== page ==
4 out of 5
Label: World Domination
Produced by: Aaron Luis Stevenson, Josh Kramer
Hm… something’s changed. Latimer’s ‘Live From Sour City’ (note: not actually a live album) kicks off with the same intensity that every track of debut LP Title effused, but… something’s changed.
That previous album blared and blazed with dueling guitars, panicked vocals, backbone bass lines, and punky drumming, ebbing and flowing to keep the damned thing on a constant run without overwhelming yon listener’s earholes. It’s relistenable – and catchy, and memorable – as Hell. Several people provided production support, including Gang of Fourer (and label World Domination owner) Dave Allen and McCain and Easley, from whose Easley Studios recordy loins groups like Grifters and Jon Spencer had dropped some heavy jams. LP Title prioritized guitar, and rightfully so, as the fitful duel riffage on the album deserved a highlight.
The spotlight on Sour City has shifted: guitars are way in the background, and drums are front and center. The kit work is astounding, so that’s not exactly a mistake, but it crafts a different sound and may have guided the compositions down a certain road. And / or this could all be a consequence of… a missing guitarist. Album 2 is, for most of its tracks, down to a trio, and frankly, it shows. The disc is more laid back; less immediate. On songs where our second guitarist does show up – Bullseye!, Ohio – it’s business as usual, and it’s glorious. But whereas I never had my doubts about LP Title, Live From Sour City starts to sound thin after a few tracks, or at least, it doesn’t have the same verve as its preceding disc.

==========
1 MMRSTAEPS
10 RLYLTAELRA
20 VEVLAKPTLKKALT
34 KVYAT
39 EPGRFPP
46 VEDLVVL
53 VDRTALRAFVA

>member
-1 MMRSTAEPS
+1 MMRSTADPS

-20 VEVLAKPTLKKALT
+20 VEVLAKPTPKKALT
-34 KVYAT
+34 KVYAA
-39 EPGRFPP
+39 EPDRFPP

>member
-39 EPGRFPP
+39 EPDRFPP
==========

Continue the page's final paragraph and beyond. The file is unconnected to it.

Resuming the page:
To which I now say: give it a chance. Something changed, but it’s just a shift, and a proper one: instead of trying to maintain the same approach with a single guitar, Latimer adjusted. I do think there’s slightly less range on this disc as a result, and again, it’s not nearly as “instant classic” sounding, but approached with some distance from LP Title, it’s still an amazing rock disc; amazing performances, stronger vocal work than on the debut, and jesus christ the drummer must just be a giant puddle of sweat after any given song, much less a full performance. Sure enough, warmed to the style, Live From Sour City takes on its own appeal, meriting just as many relistens as we’d hope for, though further damning us via the lack of Latimer material hereafter.